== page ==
In 1920, Hawaiian surfing legend Duke Kahanamoku (and three-time gold medallist in Olympic swimming) proposed that surfers be allowed to participate in the Olympic Games. If only he could see how far his sport has come on the international stage.
In 2016, the International Olympic Committee unanimously voted surfing into the Olympic lineup. This summer, surfing made its debut in 2021 at the (belated, due to Covid-19) 2020 Summer Olympics in Tokyo. Surfing has been around for millenia, but for the first time, masterful surfers from all over the world gathered in Tokyo for a chance to be the first ever Olympic Surfing champion.
The surfers competed at Tsurigasaki Surfing Beach in Chiba, Japan. This sandy beach is located on the Pacific coast, just 62 kilometers southeast of Tokyo. Tsurigasaki is beloved by surfers due to its world-class waves. During a test event in the summer of 2019, wave breaks reached 1 to 1.5 meters–definitely up to standard!
20 men and 20 women rode the waves on shortboards, which have pointed tips for easy turns. They’re faster for maneuvers, and they support a variety of dynamic techniques.
The surfers were scored from 1 to 10 on factors such as difficulty, commitment, innovation, manoeuvre combinations and varieties, as well as flow, power, and speed.
Italo Ferreira of Brazil won gold
Kanoa Igarashi of Japan won silver
Owen Wright of Australia won bronze
Carissa Moore of USA won gold
Bianca Buitendag of South Africa won silver
Amuro Tsuzuki of Japan won bronze
For a long time, surfers have been leaders in addressing water quality, pollution, and the health of our oceans. Groups like Surfrider Foundation and Surfers Against Sewage work to safeguard the waters they surf in.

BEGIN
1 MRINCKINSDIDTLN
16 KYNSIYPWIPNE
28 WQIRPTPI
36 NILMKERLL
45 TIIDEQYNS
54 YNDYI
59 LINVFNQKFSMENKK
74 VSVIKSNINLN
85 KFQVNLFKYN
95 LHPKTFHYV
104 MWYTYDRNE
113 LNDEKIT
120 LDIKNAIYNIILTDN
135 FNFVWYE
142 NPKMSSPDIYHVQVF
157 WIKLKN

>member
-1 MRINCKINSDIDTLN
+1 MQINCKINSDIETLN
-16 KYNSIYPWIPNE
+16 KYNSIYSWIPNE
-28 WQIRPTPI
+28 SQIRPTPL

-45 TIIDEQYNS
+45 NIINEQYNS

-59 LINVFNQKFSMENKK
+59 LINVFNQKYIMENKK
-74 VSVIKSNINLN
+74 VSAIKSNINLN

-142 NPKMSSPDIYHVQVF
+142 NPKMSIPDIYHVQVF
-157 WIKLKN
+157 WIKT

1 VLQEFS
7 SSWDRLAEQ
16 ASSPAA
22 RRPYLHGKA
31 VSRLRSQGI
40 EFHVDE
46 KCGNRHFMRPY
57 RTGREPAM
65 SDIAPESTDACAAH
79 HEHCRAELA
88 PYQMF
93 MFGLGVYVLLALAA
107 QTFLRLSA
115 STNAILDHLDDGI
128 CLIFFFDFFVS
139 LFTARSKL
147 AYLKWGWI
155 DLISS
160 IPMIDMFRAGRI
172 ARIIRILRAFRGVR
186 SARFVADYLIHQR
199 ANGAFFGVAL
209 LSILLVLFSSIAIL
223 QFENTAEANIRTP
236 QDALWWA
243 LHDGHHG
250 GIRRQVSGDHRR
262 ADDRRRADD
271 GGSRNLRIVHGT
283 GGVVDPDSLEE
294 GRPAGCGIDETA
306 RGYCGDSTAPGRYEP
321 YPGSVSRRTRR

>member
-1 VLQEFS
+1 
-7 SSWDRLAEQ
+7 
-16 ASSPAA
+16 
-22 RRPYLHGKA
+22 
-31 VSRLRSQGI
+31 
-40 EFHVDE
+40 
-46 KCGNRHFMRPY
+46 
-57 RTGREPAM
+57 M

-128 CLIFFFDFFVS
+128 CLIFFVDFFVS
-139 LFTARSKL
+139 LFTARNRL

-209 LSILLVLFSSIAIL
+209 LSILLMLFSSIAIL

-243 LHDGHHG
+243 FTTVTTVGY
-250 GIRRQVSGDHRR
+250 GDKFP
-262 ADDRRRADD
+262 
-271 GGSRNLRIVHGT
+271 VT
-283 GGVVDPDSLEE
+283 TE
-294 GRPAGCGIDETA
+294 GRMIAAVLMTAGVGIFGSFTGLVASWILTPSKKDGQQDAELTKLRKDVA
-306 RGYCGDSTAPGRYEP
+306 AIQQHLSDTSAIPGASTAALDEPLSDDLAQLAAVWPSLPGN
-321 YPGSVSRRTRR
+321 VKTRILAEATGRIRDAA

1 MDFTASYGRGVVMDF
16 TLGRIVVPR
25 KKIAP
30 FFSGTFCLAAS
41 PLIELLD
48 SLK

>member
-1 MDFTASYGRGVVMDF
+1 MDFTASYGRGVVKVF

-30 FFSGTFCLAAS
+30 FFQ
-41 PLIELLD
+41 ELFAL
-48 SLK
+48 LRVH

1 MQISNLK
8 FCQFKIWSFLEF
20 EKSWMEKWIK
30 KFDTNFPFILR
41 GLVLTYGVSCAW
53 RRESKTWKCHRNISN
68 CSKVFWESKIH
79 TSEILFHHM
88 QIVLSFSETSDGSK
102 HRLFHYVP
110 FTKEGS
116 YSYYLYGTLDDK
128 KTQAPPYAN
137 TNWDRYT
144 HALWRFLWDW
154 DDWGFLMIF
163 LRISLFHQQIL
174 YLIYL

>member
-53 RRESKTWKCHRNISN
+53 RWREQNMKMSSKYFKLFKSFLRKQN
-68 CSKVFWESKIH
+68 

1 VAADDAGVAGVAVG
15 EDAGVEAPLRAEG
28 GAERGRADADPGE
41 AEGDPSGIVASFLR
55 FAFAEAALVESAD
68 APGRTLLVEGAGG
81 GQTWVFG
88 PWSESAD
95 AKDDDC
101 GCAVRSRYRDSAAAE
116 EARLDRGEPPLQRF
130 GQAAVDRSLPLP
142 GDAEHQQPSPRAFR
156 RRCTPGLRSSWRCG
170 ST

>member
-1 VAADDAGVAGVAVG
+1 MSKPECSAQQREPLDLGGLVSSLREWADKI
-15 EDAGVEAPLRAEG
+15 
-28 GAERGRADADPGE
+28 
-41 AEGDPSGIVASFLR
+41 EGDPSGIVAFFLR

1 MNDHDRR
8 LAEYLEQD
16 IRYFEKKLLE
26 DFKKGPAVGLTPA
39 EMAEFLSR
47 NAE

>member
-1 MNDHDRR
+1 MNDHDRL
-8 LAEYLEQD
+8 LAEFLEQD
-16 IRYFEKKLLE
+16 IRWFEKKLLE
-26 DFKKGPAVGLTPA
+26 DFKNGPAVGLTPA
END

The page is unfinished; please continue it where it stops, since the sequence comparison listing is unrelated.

On June 5 of 2019, both students and surfers, including 16-year-old Minori Kawai, picked up litter at the beach to raise awareness about plastic pollution in the ocean. In total, the participants gathered and removed nearly 100 pounds of garbage.
This isn’t the first time athletes have voiced their support for cleaner waters.
Hannah Mills, an Olympic sailing medalist at the 2016 Games in Rio, put the Big Plastic Pledge into motion. This global movement invites both athletes and supporters to reduce their single-use plastic consumption in order to keep plastic out of the oceans. Not only do polluted oceans impact water sport enthusiasts, they also harm marine life.
While it can be easy to take our waters for granted, we all have a responsibility to keep them clean enough for our own recreation, future generations, and the wildlife that calls them home.
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